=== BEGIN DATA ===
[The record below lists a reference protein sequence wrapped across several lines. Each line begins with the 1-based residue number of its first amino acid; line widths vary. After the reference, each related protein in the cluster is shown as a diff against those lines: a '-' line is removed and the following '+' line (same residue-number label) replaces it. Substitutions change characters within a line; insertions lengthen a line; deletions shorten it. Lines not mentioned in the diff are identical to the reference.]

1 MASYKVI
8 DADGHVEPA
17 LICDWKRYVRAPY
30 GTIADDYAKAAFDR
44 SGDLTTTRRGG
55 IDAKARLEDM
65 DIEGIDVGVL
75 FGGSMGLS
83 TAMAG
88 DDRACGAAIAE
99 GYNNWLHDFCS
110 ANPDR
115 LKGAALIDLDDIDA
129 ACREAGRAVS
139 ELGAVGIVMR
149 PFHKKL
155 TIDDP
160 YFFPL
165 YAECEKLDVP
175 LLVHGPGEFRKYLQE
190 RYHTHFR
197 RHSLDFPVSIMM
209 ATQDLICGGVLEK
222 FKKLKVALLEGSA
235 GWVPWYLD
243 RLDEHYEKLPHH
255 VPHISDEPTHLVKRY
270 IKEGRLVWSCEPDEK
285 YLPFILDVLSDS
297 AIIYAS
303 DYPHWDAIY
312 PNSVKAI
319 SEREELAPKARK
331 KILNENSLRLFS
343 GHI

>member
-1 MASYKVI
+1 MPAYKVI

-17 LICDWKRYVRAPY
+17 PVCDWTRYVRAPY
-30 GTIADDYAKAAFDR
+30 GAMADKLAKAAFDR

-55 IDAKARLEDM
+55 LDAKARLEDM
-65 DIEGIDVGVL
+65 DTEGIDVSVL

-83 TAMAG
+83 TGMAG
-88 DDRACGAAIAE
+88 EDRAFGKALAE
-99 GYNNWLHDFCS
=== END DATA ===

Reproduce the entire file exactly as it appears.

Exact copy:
[The record below lists a reference protein sequence wrapped across several lines. Each line begins with the 1-based residue number of its first amino acid; line widths vary. After the reference, each related protein in the cluster is shown as a diff against those lines: a '-' line is removed and the following '+' line (same residue-number label) replaces it. Substitutions change characters within a line; insertions lengthen a line; deletions shorten it. Lines not mentioned in the diff are identical to the reference.]

1 MASYKVI
8 DADGHVEPA
17 LICDWKRYVRAPY
30 GTIADDYAKAAFDR
44 SGDLTTTRRGG
55 IDAKARLEDM
65 DIEGIDVGVL
75 FGGSMGLS
83 TAMAG
88 DDRACGAAIAE
99 GYNNWLHDFCS
110 ANPDR
115 LKGAALIDLDDIDA
129 ACREAGRAVS
139 ELGAVGIVMR
149 PFHKKL
155 TIDDP
160 YFFPL
165 YAECEKLDVP
175 LLVHGPGEFRKYLQE
190 RYHTHFR
197 RHSLDFPVSIMM
209 ATQDLICGGVLEK
222 FKKLKVALLEGSA
235 GWVPWYLD
243 RLDEHYEKLPHH
255 VPHISDEPTHLVKRY
270 IKEGRLVWSCEPDEK
285 YLPFILDVLSDS
297 AIIYAS
303 DYPHWDAIY
312 PNSVKAI
319 SEREELAPKARK
331 KILNENSLRLFS
343 GHI

>member
-1 MASYKVI
+1 MPAYKVI

-17 LICDWKRYVRAPY
+17 PVCDWTRYVRAPY
-30 GTIADDYAKAAFDR
+30 GAMADKLAKAAFDR

-55 IDAKARLEDM
+55 LDAKARLEDM
-65 DIEGIDVGVL
+65 DTEGIDVSVL

-83 TAMAG
+83 TGMAG
-88 DDRACGAAIAE
+88 EDRAFGKALAE
-99 GYNNWLHDFCS